Chicago archdiocesan official to oversee Burr Oak: Alsip reopens probe of claims that remains were found 4 years ago at cemetery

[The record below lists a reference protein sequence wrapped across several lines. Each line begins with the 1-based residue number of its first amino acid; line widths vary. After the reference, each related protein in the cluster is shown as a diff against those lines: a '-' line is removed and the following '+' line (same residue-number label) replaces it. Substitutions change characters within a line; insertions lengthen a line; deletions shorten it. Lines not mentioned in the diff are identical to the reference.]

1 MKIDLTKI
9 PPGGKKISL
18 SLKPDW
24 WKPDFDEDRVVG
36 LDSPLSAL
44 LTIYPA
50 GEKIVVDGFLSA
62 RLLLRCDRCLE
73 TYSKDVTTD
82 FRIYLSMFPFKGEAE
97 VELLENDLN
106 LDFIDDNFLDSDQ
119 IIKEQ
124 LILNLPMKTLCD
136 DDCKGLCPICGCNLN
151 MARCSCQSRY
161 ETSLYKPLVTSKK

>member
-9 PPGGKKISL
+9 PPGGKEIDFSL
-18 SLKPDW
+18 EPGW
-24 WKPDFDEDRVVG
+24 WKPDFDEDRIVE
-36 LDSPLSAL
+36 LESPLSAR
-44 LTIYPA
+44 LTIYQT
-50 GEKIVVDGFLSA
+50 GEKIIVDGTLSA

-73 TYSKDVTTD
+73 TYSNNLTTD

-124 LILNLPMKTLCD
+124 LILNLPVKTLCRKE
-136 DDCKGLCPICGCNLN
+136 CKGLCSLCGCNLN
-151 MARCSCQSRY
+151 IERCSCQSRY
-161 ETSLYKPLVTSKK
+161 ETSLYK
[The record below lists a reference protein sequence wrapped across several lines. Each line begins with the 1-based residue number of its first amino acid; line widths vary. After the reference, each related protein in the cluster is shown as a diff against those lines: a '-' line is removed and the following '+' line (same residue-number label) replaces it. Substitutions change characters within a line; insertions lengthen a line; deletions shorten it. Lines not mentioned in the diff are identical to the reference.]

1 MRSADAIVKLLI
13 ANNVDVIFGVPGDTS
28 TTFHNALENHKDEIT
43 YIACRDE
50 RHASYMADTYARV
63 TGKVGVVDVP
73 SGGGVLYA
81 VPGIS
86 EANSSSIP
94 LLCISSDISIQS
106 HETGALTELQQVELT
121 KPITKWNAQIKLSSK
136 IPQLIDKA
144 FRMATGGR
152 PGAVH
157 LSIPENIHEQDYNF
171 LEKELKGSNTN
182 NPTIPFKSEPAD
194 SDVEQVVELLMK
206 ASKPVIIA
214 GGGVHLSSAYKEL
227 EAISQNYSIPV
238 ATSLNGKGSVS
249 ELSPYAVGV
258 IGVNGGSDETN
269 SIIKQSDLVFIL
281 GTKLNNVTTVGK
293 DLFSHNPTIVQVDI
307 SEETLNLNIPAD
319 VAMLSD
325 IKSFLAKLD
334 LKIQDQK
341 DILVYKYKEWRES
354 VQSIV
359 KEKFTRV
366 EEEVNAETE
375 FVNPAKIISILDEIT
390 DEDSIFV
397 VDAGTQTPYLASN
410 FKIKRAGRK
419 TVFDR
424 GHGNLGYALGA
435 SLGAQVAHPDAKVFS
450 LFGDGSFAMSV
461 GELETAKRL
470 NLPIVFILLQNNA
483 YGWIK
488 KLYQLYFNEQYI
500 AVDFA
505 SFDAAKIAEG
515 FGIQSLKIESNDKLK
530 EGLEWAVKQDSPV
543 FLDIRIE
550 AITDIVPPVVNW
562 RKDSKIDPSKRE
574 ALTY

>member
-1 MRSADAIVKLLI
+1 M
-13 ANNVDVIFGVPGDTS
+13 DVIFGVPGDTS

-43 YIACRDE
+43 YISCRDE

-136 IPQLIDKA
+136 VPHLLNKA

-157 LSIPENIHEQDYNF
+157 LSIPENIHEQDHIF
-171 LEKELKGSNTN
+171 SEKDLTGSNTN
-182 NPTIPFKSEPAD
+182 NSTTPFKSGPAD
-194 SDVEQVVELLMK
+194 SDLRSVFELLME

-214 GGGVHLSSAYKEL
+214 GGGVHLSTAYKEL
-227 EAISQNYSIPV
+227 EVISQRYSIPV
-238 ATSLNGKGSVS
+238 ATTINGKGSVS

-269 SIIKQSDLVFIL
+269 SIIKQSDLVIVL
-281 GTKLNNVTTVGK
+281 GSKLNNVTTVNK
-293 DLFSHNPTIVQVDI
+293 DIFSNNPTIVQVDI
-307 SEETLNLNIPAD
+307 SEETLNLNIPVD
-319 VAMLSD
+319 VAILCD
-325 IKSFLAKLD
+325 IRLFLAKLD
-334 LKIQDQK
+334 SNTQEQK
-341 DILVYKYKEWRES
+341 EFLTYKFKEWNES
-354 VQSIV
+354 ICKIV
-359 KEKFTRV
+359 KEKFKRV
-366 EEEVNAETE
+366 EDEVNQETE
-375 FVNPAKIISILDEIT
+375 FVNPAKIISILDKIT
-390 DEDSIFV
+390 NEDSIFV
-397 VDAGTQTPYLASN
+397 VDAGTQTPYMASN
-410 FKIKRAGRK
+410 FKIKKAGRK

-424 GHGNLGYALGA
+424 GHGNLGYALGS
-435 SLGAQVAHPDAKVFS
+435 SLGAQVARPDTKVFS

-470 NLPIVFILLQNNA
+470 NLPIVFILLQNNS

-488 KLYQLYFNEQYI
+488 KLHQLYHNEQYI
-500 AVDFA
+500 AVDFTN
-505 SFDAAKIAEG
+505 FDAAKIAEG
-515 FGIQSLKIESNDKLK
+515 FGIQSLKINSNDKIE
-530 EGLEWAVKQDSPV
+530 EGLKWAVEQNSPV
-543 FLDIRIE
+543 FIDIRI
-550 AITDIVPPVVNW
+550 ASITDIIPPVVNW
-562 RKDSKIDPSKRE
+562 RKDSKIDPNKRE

As a Catholic Archdiocese of Chicago executive was chosen to oversee operations at scandal-plagued Burr Oak Cemetery, Alsip police said Wednesday that they are reopening an investigation into claims that dozens of skulls, bones and other human remains were discovered dumped in plain view four years ago at the cemetery. Also on Wednesday, U.S. Rep. Bobby Rush (D-Ill.) called for a federal criminal probe, while another class-action lawsuit was filed against the cemetery’s owners — this one involving relatives of former boxing champion Ezzard Charles. Attorneys representing the Cook County sheriff, the Illinois comptroller and families of those buried at the cemetery agreed on the choice of Roman Szabelski, 56, executive director for archdiocese cemeteries, to help clean up the mess at Burr Oak, where he will oversee financial and record-keeping duties. Cook County Judge Stuart Palmer is expected to sign an order Thursday making the appointment official and dissolve the authority of Perpetua Holdings of Illinois, owners since 2001.